Making Ice

Making ice

How public ice rinks are maintained

Story and photos by Jim Pennell


1. skaters play hockey on a public rink in Negaunee Township.

5. The ice at Lion’s Field in Marquette Township is shown.

Ice. It wouldn’t be winter in the U.P. without it. It coats our streets and causes cars to crash into one another. We chisel it off our windshields on frosty mornings. It forces us to walk in a cautious softshoe along sidewalks, knowing at any time our feet could go out from under us and we’ll be lying on the cold ground, embarrassed and hurting. It hangs in daggers off our buildings, waiting for the right time to fall with a roar. It’s the scourge of our lives during the winter yet there are a few people who painstakingly create ice, smooth it and protect it from snow and damage so others can skate on it.

Leon Crothers works for the Marquette Downtown Development Authority and for the past six years he’s laid the ice at the Marquette Commons rink.

“When they built the Commons they installed refrigeration pipe under the cement but then ran out of money and couldn’t afford the compressors that were needed so now we do the ice by hand,” Crothers said. “We try to get at least five or six good floods on it before we open it up. We’re lucky if we end up with an inch or an inch and a half of ice.

“Last year we didn’t have a rink at all because the weather didn’t permit it, but in past years we’ve had skating parties and other kinds of things,” Crothers added. “We don’t allow hockey because of the young kids skating there and the rink isn’t an oval, so it doesn’t work well for hockey. We usually start to lose the ice around March 10 because the sun gets higher in the sky and it starts to melt from underneath.”

If you do have the urge to play hockey on an outdoor rink, then the rink in Negaunee Township might the place for you.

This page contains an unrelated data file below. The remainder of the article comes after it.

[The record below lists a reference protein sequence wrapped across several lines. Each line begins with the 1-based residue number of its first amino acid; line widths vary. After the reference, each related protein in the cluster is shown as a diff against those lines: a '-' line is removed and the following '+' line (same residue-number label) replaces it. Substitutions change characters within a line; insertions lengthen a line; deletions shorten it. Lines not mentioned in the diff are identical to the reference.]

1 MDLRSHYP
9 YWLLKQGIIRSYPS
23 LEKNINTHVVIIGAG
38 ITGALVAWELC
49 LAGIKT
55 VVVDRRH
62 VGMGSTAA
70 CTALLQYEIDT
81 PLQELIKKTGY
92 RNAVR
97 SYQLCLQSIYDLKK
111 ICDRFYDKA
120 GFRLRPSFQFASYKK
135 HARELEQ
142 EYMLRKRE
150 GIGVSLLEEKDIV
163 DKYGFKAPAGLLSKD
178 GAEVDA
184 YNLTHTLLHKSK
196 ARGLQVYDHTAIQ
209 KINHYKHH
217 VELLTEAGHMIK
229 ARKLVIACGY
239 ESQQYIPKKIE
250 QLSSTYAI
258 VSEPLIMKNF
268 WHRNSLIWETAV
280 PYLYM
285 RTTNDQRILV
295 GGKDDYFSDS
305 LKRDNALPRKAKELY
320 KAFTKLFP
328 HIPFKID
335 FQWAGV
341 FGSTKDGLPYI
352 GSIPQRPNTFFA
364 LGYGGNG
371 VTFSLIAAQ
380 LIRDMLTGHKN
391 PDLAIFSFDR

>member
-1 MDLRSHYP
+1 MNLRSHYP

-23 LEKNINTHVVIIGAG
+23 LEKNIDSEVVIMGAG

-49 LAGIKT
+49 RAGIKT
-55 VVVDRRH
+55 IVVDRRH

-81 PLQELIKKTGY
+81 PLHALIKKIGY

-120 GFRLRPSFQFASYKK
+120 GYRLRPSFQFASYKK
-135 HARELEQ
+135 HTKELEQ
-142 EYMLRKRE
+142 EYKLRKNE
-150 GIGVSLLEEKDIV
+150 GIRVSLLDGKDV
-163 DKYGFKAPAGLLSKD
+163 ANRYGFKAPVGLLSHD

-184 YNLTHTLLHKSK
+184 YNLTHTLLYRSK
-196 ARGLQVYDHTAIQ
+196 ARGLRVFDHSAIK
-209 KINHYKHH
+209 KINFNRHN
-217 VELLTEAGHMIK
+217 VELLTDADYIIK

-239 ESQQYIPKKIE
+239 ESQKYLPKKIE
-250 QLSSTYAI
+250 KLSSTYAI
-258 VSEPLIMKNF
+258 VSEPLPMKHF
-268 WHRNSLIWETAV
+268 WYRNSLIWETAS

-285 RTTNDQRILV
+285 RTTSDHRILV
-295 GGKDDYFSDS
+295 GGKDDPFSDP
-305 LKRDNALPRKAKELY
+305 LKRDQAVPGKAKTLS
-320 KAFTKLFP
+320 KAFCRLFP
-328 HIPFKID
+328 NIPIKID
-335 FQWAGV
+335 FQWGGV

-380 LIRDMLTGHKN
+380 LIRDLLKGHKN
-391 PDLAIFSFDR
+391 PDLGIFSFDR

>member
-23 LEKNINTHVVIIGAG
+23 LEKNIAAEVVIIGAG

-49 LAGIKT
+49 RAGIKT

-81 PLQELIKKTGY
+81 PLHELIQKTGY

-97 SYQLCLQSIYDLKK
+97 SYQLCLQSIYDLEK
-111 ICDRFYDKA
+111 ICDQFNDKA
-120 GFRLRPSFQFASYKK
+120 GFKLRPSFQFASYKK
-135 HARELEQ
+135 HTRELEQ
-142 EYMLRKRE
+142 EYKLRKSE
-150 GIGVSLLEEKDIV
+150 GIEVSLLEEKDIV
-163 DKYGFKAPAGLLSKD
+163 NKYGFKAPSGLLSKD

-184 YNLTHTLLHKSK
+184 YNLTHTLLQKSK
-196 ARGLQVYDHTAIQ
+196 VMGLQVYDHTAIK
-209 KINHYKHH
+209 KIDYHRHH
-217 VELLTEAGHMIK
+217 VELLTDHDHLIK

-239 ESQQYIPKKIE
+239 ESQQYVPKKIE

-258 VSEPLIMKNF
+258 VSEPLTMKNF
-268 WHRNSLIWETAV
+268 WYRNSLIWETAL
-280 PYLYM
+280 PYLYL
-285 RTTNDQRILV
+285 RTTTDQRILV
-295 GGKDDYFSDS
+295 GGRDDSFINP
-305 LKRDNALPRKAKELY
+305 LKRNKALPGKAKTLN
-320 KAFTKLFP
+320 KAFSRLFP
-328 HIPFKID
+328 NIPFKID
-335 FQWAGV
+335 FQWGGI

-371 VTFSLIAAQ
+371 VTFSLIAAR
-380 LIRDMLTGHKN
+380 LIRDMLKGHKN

“It’s not an official size hockey rink, but it’s a pretty good sized area,” said Bob Johnson, who is in charge of the rink, located behind the Negaunee Township Hall. “It is open at times for public skating but I’d say it’s about 85 percent hockey use. It’s lighted and there’s a warmup facility where you can change your skates and use a restroom. The high school team uses it for practice every once in a while and there are other teams that use it, but there’s no hockey league games scheduled there.”

The process of of building an ice rink is tedious and starts with a good foundation.

“A couple years ago we did some extensive work out there to level it off. We added about 60 cubic yards of topsoil and used a transit to make sure the ground was as level as possible,” Johnson said. “We try to wait until we get enough snow— about a foot or foot-and-a-half is a good amount—and then compact it down real tight. Once your base is compacted you can’t melt through it back down to the grass and you try to keep that base white if possible. We start off with a ridiculously small, normal garden hose and mist it off to get that surface real wet then let that freeze. We keep adding small amounts of water, like a quarter inch floods at a time, to build it up. When it starts to really get solidified we go up to three-eighths or half-inch floods of water over the top. There’s a fire hydrant in close proximity to the rink and later we’ll use an inch-and-a-half fire hose which rolls out 50 gallons a minute.”

To read the full story, please pick up a copy of this months Marquette Monthly at one of our distribution outlets.


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